Inventing the Popular: Working-Class Literature and Culture in Nineteenth-Century France explores texts written, published and disseminated by a politically and socially active group of working-class writers during the first half of the nineteenth century. Through a network of exchanges featuring newspapers, poems and prose fiction, these writers embraced a vision of popular culture that represented a clear departure from more traditional oral and printed forms of popular expression; at the same time, their writing strategically resisted nascent forms of mass culture, including the daily press and the serial novel. Coming into writing at a time when Romanticism had expanded beyond the borders of the lyric je, these poets explored the social dimensions of connectivity and social relation finding interlocutors and supporters in the likes of Pierre-Jean de Béranger, Alphonse de Lamartine, George Sand and Eugène Sue. The relationships they developed among themselves and the major figures of an increasingly socially-oriented Romanticism were as rich with emancipatory promise as well as with reactionary temptation. They constitute an extensive archive of everyday life and utopian anticipation that reframe social romanticism as a revelatory if problematic model of engaged writing.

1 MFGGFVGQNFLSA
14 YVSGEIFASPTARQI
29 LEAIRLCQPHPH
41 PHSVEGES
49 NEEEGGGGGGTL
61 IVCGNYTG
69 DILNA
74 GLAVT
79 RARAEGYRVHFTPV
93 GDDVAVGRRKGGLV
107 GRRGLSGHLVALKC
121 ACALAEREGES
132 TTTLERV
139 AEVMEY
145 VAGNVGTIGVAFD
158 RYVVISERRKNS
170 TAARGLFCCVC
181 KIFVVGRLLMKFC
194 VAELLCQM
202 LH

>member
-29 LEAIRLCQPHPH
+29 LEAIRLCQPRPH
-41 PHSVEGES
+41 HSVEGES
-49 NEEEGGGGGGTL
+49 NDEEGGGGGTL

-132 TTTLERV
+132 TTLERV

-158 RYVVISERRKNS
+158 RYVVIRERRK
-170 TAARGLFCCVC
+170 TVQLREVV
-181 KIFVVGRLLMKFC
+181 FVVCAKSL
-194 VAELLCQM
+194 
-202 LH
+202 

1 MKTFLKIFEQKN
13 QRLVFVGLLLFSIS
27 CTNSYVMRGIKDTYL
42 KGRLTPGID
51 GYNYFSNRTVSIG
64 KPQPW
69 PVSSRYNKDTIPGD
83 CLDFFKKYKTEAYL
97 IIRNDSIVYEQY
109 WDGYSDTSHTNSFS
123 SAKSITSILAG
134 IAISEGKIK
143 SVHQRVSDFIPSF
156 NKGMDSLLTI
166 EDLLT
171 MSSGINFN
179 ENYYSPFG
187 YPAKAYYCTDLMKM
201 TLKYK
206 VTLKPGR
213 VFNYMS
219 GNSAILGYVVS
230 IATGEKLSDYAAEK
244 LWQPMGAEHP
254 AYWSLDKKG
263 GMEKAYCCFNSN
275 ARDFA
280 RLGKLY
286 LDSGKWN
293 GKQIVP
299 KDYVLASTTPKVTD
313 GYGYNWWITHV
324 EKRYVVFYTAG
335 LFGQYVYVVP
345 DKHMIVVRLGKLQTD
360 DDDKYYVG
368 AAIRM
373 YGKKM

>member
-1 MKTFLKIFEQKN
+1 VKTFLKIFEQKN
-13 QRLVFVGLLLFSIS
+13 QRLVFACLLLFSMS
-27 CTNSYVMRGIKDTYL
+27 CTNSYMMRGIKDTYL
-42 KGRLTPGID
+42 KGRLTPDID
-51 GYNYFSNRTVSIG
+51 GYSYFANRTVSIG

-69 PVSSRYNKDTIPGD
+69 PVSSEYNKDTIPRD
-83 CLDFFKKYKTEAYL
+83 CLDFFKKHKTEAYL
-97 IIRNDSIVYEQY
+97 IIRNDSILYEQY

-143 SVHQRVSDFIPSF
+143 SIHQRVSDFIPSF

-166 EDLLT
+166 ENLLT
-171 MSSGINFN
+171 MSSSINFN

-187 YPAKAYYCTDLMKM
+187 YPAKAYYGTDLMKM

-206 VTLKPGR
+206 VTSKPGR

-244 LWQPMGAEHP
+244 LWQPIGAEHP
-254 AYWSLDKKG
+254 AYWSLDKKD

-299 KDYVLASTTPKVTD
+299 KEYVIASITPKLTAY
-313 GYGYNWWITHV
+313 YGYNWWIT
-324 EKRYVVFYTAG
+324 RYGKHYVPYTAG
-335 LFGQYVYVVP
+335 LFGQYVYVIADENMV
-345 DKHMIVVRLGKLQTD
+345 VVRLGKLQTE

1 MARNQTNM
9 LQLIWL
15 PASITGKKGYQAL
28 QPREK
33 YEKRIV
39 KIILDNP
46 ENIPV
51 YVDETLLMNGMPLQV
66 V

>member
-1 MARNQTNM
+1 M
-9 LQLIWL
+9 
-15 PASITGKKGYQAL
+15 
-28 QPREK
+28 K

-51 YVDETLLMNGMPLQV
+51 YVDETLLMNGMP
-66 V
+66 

chapter 1|32 pages

The mysteries of writing

chapter 2|26 pages

The worker press, 1830–48

chapter 3|37 pages

Béranger’s step-children

Social poetry in Jules Vinçard, Savinien Lapointe, and Charles Poncy

chapter 4|34 pages

The ideal companion

Friendship and fraternity in George Sand and Agricol Perdiguier

chapter |6 pages


After the Fall